Early threading was hand-filed; lathe-turned screws date
from the second half of the 18thC, and sharp-pointed,
machine-made screws from the mid-19thC.
Small carvings in horn, bone, whale tooth, walrus tusk,
ivory, shells or wood, engraved using a knife and needle,
made by sailors on long voyages. Scrimshaw work dates from
Engraved stamp for impressing a design or monogram onto
sealing wax or for printing it on paper. Used since ancient
times, ornamental seals returned to fashion in the 16thC
when they were worn by men on a neck chain or chatelaine, in
the 17thC on watch chains, and during the early 18thC
Regency period suspended from small fobs at the waist. Small
seals are also found set into finger rings, and at the other
end of the scale set in large, sculpted mounts with heavily
ornamented handles. Various materials were used for the seal
matrix and its setting, including various gemstones. Glass
seals, mounted in gold, silver, brass or steel, were popular
from c.1740. A seal box is a small, usually round, silver or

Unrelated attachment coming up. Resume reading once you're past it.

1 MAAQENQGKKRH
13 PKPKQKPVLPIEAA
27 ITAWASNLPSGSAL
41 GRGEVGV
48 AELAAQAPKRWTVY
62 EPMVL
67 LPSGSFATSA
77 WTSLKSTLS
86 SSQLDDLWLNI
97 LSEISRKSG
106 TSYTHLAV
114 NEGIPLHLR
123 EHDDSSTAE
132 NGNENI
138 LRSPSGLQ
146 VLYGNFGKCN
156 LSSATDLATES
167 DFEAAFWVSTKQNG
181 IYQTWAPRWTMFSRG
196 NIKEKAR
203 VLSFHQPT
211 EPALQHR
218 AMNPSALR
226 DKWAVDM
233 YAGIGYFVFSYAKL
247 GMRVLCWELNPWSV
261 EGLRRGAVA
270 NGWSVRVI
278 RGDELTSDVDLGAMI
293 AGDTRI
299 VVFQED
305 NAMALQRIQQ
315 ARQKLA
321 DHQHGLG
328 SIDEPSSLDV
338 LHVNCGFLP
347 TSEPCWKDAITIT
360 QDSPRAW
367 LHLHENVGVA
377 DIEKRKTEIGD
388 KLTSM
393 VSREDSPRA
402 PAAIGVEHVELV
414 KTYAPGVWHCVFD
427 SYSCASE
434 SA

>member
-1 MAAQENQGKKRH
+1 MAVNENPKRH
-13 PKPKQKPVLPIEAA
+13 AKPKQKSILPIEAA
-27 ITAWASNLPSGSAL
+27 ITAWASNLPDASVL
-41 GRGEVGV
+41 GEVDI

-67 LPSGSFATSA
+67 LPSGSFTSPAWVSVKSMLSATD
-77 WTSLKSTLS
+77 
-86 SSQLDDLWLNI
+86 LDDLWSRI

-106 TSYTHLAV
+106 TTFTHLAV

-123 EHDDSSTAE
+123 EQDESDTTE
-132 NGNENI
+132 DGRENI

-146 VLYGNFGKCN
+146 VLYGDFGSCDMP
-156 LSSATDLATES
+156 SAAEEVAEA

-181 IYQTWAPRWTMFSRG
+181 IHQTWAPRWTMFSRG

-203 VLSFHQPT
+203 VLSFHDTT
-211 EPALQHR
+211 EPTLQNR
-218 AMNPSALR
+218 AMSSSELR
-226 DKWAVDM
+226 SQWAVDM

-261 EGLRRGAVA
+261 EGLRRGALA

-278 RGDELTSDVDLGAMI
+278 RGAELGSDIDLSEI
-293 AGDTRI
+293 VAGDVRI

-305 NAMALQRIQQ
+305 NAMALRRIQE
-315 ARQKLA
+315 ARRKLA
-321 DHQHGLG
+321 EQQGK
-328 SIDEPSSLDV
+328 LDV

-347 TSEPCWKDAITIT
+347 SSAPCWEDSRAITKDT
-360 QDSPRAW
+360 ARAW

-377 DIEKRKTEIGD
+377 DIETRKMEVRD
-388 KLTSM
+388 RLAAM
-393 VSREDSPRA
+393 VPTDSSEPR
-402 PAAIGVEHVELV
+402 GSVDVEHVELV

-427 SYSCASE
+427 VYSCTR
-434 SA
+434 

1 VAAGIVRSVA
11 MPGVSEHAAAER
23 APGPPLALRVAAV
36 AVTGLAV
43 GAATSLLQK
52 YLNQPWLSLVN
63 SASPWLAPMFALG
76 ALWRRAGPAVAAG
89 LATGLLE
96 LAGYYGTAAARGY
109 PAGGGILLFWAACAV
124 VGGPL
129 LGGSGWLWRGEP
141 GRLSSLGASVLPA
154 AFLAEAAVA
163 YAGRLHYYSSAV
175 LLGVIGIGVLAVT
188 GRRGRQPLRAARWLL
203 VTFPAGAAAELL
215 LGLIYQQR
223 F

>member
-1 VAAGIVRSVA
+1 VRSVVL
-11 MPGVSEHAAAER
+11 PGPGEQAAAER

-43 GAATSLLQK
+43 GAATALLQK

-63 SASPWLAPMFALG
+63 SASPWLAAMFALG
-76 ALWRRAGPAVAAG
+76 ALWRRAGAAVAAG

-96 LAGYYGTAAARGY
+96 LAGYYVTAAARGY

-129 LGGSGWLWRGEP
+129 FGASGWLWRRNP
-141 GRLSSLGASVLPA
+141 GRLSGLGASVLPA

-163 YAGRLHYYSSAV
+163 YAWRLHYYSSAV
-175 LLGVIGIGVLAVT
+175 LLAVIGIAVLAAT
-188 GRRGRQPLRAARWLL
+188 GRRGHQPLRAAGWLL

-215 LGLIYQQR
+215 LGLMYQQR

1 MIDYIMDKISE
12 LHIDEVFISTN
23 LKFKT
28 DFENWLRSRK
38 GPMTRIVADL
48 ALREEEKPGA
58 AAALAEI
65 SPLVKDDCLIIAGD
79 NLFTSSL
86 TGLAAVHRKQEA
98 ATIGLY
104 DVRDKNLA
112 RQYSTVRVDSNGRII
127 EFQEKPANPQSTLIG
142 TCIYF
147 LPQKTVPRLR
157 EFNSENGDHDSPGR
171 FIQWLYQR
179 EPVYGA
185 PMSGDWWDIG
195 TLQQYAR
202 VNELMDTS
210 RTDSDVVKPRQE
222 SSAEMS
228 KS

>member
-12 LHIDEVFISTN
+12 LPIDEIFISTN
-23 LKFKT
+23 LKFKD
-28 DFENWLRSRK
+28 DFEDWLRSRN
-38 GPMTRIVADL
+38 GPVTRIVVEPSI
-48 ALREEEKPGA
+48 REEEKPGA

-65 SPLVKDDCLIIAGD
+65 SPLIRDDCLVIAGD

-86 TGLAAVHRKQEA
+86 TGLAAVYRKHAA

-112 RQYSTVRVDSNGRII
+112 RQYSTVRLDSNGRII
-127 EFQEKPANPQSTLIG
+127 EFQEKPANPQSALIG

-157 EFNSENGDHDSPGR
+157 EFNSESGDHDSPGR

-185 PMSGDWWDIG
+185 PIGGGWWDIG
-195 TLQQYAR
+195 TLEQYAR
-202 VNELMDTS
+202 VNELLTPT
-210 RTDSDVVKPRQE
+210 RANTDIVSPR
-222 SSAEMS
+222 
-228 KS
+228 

gold container similar to a snuffbox, and used to hold the
official seal for important documents. They are often
engraved on the lid with the crest of a city or institution
such as a university. Prominent citizens given the freedom
of a city were often presented with a seal box known as a
Flowing marquetry style popular on william & mary furniture
from the 17th and early 18th centuries. The effect was
achieved by setting a light wood such as holly or box
against a contrasting dark walnut ground in seaweed-like
Chest of drawers with a desk area concealed behind a false
drawer-front. Instead of the angled fold-down bureau, the
top 'drawer' pulls out and the front drops down to form a
writing surface and reveals recessed pigeonhole compartments
and small drawers behind. Secretaires were introduced during
the late 17th to early 18th centuries.
Portable enclosed chair for one person, used by the upper